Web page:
Of those surveyed, 43% said they would support the UK staying inside the EU.

The poll comes amid reports that Tory Eurosceptics are preparing to ambush the Prime Minister with a rival 'Clean Brexit' plan on the eve of Conservative party conference.

The alternative policy paper, spearheaded by top Brexiteer Jacob Rees-Mogg, will seek to win the backing of up to 80 Tory MPs in a bid to force Mrs May to change course.

Matt Foster

Jacob Rees-Mogg 'to ambush Theresa May' with rival Chequers plan

6 days 14 hours ago
Jacob Rees-Mogg is said to be spearheading the alternative Brexit vision

Tory eurosceptics are set to unveil a hard Brexit rival to Theresa May's controversial Chequers plan just days before the Conservative party conference, it has emerged.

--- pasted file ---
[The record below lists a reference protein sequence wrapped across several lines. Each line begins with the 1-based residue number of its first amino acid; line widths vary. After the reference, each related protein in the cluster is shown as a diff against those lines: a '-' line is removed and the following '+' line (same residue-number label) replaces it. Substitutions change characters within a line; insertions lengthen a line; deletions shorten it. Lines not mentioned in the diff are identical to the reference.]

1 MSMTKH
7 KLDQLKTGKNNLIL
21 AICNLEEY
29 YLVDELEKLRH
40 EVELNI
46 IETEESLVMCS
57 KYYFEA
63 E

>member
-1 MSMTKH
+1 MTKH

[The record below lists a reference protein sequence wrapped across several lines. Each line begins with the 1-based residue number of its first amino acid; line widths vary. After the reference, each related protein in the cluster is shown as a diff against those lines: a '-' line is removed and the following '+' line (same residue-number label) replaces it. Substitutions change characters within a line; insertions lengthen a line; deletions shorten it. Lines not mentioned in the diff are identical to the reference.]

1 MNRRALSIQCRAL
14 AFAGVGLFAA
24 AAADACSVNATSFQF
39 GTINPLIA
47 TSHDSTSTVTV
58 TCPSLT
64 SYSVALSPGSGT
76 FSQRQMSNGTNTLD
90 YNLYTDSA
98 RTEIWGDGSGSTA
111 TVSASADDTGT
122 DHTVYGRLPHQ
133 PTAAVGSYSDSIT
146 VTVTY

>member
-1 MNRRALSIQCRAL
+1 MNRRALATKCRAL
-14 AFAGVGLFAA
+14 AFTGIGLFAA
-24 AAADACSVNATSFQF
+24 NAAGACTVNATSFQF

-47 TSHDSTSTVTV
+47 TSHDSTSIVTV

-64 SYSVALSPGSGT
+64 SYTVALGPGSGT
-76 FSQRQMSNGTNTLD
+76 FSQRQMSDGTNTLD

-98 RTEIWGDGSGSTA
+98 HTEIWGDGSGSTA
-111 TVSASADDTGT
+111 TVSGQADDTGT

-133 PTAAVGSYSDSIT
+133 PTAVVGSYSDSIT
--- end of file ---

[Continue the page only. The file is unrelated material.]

The Prime Minister's Brexit proposals - designed to minimise trade disruption and avoid a hard border in Northern Ireland - sparked fury from Brexiteers, who believe they will leave the UK too closely bound to the European Union.

The Sun reports that top Conservative Eurosceptics, led by European Research Group chair Jacob Rees-Mogg, are now preparing to present their own "Clean Brexit" plan on the eve of the party's big gathering in September.

A source told the paper: "This is about delivering the clean Brexit that people voted for. No concessions."

The Times meanwhile reports that the policy paper - which will aim to win the backing of up to 80 Conservative MPs - will strike a hardline stance with the EU.

The proposal in its current form would see Britain agree to a Canada-style free trade agreement with the bloc if Brussels drops its demands on the Irish border.

A source told the Times: "We have made it very clear that we do not accept the Chequers proposals, but there is an acknowledgement that we need to make the case for an alternative.

"The tricky bit is coming to a common position that everyone can sign up to, but I’m confident that we should be able to achieve that."